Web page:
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dc.contributor.authorPlace, Frank
dc.contributor.authorRalph, Roothaert
dc.contributor.authorMaina, Lucy
dc.contributor.authorSteven, Franzel
dc.contributor.authorSinja, Judith
dc.contributor.authorWanjiku, Julliet
dc.date.accessioned2012-12-05T08:29:57Z
dc.date.available2012-12-05T08:29:57Z
dc.date.issued2009
dc.identifier.citationOccasional paper, 12en_US
dc.identifier.urihttp://ir-library.ku.ac.ke/handle/123456789/6106
dc.description.abstractThe objective of this study is twofold, to demonstrate (1) the effects of fodder shrubs on milk production and their value at the household and regional level and (2) the contribution of research by the World Agroforestry Centre toward strengthening the impact of fodder shrubs. The study is a synthesis of previous studies related to dissemination, adoption and impact combined with two new analyses, one quantitatively measuring the impact of the shrubs through econometric analysis and the other a qualitative analysis to better understand constraints on adoption and gender issues related to participation and control of benefits from fodder shrubs. Among the study findings are that fodder shrubs have been widely adopted in East Africa, by an estimated 205,000 smallholder dairy farmers by 2005. Women were active in planting shrubs, as monitoring found almost half of planters to be women. Several studies have confirmed that shrubs do have an impact on milk production. While feeding trials have found that 1 kilogram of calliandra increases milk production by 0.6–0.8 kilograms, a new survey of farmers’ perceptions in Kenya found the effect to be about half as large after controlling for the effects of breeds, season and other feeds. Whether the effect is the lower or higher estimate, the overall impact of the shrubs in terms of additional net income from milk is high, at US$19.7 million to $29.6 million in Kenya alone over the past 15 years.en_US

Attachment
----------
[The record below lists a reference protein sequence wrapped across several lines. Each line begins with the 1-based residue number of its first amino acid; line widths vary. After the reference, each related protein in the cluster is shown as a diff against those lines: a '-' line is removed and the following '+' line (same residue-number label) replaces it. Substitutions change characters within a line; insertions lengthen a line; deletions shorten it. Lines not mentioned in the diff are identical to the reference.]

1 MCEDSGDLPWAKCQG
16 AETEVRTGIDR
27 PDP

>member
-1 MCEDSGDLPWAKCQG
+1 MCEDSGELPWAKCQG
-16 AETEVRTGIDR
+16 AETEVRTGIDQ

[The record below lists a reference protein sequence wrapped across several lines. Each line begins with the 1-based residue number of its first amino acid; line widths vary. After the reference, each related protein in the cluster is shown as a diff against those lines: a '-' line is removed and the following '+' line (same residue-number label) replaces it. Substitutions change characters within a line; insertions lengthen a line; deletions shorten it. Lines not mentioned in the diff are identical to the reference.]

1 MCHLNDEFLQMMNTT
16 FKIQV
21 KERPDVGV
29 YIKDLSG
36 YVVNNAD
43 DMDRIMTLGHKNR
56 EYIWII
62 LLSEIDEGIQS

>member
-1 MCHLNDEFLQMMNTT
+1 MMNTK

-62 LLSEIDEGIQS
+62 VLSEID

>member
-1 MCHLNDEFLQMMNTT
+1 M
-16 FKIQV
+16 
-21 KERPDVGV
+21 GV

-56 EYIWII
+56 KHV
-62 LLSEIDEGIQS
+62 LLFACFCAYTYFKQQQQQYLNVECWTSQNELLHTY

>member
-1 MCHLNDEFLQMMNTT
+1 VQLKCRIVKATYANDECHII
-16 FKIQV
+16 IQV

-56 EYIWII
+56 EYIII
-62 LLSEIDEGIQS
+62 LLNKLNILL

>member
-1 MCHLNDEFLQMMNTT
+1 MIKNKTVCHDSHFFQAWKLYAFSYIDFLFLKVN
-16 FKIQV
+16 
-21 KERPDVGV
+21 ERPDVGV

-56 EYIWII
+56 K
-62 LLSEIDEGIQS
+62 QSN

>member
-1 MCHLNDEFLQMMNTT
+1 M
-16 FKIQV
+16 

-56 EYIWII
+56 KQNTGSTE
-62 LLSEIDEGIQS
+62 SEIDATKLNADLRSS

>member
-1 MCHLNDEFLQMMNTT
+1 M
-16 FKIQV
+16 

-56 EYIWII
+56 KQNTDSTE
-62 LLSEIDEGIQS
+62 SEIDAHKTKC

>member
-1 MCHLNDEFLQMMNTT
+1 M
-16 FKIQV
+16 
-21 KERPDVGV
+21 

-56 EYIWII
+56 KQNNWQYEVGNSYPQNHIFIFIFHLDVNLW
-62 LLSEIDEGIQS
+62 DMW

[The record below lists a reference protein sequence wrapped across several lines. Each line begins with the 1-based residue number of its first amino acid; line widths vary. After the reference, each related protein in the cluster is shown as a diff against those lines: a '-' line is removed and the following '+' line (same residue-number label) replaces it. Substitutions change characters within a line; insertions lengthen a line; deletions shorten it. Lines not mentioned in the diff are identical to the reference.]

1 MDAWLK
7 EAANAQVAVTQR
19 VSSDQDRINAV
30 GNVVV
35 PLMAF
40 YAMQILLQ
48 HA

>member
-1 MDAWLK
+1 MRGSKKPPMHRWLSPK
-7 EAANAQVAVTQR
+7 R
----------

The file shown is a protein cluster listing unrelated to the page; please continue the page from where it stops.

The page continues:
dc.language.isoenen_US
dc.publisherWorld Agroforestry Centreen_US
dc.titleThe impact of fodder trees on milk production and income among smallholder dairy farmers in East Africa and the role of researchen_US
dc.typeArticleen_US


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